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53 posts categorized "Demolition"

August 17, 2016

Miracle Mile project to be unveiled soon?

579781715a9e4.imageWhile there has been no official word about the proposed grocery/apartment complex project at Rochester's Miracle Mile Shopping Center, it looks like it is on the agenda of Thursday's meeting of the Committee on Urban Design and Environment.

CUDE is slated to hear about the "Miracle Market Mixed-Use Project," according to the agenda. No other details are listed. This project is expected to involve the mysterious, unnamed owner of the Miracle Mile shopping center and Nate Stencil of Stencil Homes, who has a number of apartment complex projects in Rochester.

No word yet on what grocery chain will occupy this possible building.

July 07, 2016

Broadway Flashback - early 2013 Broadway at Center plan

Following Wednesday's announcement about the delay in the financing for the now-$145 million Broadway at Center project, I decided to look at back an earlier version of that project rolled out by Titan Development and Investments in 2013.

Here's an article I filed on May 31, 2013 with an assist from Managing Editor Jay Furst. The rendering is of the version of Broadway at Center introduced at Titan's press conference:

Just a week after Mayo's Destination Medical Center plan was approved by the state, a Rochester developer announced plans today for a 25-story tower at the corner of South Broadway and East Center Street.

6a00d83451cc8269e2019102c4aed3970c-800wiThe Broadway at Center mixed-use project, proposed by Andy Chafoulias' Titan Development and Investments, would have about 30,000 square feet of Class A office space, a 150-room four-star hotel, 150 market-rent apartments, a "high-end grocery" and a Minnesota-branded steakhouse, among other attractions.

The announcement was made at a news conference this morning at Titan's offices in the Minnesota Biobusiness Center. Chafoulias didn't attend; the announcement was made by John Beltz, vice president of brand revenue development.

Titan is "poised for some very significant growth and contributions to Rochester," Beltz said, citing the company's planned restaurant and entertainment complex three blocks south at the C.O. Brown building site and a seniors apartment project further north on Broadway.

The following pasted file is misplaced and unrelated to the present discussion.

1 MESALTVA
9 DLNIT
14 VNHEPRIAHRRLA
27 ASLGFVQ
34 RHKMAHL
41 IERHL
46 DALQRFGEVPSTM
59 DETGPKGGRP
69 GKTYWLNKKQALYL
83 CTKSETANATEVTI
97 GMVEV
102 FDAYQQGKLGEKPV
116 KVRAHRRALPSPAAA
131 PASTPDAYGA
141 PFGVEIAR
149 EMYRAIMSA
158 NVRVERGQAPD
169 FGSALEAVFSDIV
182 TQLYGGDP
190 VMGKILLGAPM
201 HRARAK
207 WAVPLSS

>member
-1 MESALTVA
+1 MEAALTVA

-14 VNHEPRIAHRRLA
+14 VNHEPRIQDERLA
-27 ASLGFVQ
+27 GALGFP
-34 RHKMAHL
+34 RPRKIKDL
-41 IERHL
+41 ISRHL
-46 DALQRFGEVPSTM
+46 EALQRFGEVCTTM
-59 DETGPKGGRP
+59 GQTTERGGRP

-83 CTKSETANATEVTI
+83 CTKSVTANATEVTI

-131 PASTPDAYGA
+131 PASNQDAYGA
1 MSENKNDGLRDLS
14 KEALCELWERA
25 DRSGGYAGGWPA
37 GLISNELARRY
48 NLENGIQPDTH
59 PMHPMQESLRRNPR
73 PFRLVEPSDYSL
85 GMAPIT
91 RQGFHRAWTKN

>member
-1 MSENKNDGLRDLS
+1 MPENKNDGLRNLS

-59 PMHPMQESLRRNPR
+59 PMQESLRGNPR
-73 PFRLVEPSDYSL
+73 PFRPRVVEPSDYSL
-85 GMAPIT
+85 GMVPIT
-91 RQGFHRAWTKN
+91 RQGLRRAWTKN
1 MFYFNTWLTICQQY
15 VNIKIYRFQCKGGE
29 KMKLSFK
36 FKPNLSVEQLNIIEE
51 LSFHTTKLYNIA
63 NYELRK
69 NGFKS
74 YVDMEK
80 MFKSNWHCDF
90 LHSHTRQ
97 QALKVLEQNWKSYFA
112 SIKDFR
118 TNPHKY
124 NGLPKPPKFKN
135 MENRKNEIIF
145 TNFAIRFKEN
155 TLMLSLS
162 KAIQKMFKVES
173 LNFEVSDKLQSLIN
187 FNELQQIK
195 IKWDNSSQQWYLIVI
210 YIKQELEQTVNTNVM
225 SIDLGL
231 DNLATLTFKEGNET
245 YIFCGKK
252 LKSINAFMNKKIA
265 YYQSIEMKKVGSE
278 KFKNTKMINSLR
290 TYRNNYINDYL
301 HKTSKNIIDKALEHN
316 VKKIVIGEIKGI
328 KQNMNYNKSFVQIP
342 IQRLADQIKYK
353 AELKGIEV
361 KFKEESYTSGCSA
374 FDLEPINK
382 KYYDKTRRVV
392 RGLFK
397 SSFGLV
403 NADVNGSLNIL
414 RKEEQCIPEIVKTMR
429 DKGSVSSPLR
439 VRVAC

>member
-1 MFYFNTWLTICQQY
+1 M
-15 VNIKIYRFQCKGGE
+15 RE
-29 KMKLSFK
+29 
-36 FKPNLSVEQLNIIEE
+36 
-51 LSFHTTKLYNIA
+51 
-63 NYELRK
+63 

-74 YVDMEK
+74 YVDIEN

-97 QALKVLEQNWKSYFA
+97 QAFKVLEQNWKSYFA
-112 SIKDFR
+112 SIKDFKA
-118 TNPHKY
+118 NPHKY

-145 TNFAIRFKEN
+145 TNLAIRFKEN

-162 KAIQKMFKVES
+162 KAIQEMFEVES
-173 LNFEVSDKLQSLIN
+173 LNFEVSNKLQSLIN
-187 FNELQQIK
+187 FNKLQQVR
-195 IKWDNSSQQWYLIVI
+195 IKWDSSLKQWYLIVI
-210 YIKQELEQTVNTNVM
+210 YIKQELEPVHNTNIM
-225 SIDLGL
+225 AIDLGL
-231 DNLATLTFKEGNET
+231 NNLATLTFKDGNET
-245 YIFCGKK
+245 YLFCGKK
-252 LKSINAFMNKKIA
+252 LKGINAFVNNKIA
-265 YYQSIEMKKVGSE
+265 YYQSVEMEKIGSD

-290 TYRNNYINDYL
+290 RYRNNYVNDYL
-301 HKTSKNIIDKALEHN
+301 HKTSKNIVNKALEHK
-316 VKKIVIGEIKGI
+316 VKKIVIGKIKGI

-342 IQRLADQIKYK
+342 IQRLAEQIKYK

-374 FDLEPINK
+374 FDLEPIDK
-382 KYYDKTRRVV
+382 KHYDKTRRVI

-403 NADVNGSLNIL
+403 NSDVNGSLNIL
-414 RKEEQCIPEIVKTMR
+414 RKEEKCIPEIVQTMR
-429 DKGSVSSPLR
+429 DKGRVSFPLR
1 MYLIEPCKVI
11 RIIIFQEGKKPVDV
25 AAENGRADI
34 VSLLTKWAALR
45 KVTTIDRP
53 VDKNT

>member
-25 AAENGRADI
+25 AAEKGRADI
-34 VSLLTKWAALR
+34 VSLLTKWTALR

No cost estimate was provided for the Broadway at Center tower, and Beltz said the tower could go higher as planning proceeds -- possibly topping the Broadway Residences and Suites tower next door, which is the tallest building in Rochester and southern Minnesota. As planned, the building would have about 300,000 square feet of space and would be connected to the skyway system and a planned city parking ramp on the block.

The new building would be on the northwest corner of the block bounded by South Broadway, East Center Street, First Street Southeast and First Avenue Southeast. The Broadway Residence and Suites tower is on the southwest corner, and the new project would be on the current site of CJ's Midtown Lounge, Jakobson Management Co. and Ginny's Fine Fabrics.

The goal is to have a "hole in the ground" and construction underway next year, Beltz said. He declined to identify the hotel, restaurant and retail tenants who are in discussions with Titan but said in a news release that they're "finalizing negotiations with several recognizable Minnesota brands."

Rochester's lack of a top-tier hotel brand was often cited during the DMC legislative process as something the city needs to attract national and international medical visitors.

The announcement signals Andy Chafoulias taking the wheel of a project envisioned by his father, Rochester developer Gus Chafoulias, in 2007. That proposal was for a two-tower mixed-use project with retail, apartments and office space as well as possible space for University of Minnesota Rochester.

As with the previous version, Rochester architect Hal Henderson of HGA Architects and Engineers would direct the project design. Darren Schlapkohl, Titan vice president of development and construction management, said the project has "been in design for some time and continues to evolve."

Mayo's DMC initiative, which was announced in January and won legislative approval less than two weeks ago, is "an excellent addition to the vision" for Rochester, Beltz said, but Henderson said the Broadway at Center project has been at an advanced stage for at least six months.

July 01, 2016

Charlie's Eatery to move in with Elks

After decades in the shadow of Saint Marys Hospital on Rochester's Second Street, Charlie's Eatery & Pub is heading north this fall.

ImgresCharlie Brannon, who has owned the popular bar and grill since 1987, says he is signing a lease to take over space in the Elks Lodge No. 1091 at 1652 U.S. 52 North in the Hillcrest Shopping Center.

The plan is for Charlie's Eatery & Pub to move into the space currently occupied by Wong's Café as well as the Elks bar and dining room area. Wong's is moving out on July 27.

The Elks will retain use of the large space the service club uses on Tuesdays, Thursdays, Fridays and Sundays for popular bingo games. 

Part of the forces driving this change is the membership and financial challenges that classic service clubs, such as the Elks, are facing these days. This deal allowed the Rochester lodge to sign a new five-year lease with the owners of the Hillcrest Shopping Center, according to the Elks latest newsletter.